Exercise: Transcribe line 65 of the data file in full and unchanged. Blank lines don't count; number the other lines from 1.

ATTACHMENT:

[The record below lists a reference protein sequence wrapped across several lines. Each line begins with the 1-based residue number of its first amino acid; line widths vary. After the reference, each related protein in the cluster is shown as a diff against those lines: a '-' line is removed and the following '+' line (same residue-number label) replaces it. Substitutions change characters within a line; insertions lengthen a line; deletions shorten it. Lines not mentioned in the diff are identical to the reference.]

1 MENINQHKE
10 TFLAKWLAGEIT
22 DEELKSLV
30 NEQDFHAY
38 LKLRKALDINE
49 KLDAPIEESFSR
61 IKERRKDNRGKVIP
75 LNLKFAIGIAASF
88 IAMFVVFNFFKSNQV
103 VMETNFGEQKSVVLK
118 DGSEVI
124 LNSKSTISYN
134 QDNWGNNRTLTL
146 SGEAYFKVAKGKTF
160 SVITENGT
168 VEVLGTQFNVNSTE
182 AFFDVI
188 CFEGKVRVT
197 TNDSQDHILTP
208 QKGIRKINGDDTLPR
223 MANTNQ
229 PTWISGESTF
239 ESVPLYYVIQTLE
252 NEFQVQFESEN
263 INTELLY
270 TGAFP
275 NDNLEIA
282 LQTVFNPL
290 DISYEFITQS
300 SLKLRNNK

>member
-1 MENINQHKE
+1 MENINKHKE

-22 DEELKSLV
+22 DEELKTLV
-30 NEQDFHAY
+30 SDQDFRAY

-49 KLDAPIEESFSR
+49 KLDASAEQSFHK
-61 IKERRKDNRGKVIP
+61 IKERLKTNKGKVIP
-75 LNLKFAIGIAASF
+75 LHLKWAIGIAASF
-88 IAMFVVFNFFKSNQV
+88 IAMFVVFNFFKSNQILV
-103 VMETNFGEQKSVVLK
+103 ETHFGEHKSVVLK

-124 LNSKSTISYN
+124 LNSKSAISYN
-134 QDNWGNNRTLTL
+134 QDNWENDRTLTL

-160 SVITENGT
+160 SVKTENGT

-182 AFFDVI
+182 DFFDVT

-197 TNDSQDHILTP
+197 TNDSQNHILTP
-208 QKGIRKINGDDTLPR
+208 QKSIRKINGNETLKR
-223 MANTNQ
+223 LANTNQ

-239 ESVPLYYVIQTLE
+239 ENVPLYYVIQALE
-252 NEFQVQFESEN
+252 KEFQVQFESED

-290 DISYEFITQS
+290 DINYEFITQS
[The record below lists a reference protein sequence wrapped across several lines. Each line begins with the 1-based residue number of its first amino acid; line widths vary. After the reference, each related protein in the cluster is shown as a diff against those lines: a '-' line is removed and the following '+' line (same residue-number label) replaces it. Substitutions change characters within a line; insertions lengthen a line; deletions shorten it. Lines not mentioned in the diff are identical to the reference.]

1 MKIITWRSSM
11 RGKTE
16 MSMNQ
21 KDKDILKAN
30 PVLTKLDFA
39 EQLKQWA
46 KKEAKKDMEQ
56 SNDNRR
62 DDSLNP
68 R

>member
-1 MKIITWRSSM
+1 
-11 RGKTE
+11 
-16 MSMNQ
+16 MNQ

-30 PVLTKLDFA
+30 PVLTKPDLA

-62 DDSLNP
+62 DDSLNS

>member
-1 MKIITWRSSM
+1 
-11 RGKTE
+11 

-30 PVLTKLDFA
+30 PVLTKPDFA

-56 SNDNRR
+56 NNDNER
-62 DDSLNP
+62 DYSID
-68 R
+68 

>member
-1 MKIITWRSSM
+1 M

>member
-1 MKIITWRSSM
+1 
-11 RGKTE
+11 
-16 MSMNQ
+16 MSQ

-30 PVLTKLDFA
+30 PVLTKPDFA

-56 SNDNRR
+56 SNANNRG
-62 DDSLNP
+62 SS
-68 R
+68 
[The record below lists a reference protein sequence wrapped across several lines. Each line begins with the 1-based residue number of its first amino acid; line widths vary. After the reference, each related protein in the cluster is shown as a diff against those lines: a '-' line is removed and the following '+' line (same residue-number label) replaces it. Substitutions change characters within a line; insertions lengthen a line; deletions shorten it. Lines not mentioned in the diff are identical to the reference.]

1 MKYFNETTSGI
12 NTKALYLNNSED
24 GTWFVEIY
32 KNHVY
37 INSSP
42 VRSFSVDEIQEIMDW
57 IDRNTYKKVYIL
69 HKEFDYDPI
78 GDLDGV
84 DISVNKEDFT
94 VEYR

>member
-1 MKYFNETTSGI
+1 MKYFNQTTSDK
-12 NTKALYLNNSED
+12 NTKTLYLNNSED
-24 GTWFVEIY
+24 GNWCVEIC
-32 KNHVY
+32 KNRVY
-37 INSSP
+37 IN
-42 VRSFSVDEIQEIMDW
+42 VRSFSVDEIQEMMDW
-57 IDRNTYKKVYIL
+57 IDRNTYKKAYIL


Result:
-252 NEFQVQFESEN